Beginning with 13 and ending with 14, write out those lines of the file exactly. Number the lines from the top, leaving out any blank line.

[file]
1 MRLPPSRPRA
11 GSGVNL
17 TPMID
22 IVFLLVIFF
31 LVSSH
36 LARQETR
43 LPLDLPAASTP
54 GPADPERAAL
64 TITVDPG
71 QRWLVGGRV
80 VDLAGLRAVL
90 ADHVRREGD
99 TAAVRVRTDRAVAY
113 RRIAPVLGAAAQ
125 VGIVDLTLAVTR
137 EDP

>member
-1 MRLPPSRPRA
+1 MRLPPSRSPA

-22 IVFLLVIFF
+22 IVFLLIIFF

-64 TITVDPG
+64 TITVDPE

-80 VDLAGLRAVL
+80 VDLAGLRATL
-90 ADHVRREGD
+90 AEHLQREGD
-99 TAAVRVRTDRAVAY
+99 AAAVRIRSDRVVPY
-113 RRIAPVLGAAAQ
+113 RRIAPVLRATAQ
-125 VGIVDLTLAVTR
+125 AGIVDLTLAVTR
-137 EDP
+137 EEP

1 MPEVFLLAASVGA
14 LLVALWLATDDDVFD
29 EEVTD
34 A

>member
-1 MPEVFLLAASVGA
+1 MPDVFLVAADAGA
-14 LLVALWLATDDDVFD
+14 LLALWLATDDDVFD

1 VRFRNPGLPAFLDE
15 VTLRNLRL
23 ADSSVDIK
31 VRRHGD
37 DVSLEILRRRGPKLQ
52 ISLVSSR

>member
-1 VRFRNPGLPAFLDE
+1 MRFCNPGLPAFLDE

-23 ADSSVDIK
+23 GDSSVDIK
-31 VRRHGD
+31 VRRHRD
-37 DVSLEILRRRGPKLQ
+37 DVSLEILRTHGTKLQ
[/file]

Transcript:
99 TAAVRVRTDRAVAY
113 RRIAPVLGAAAQ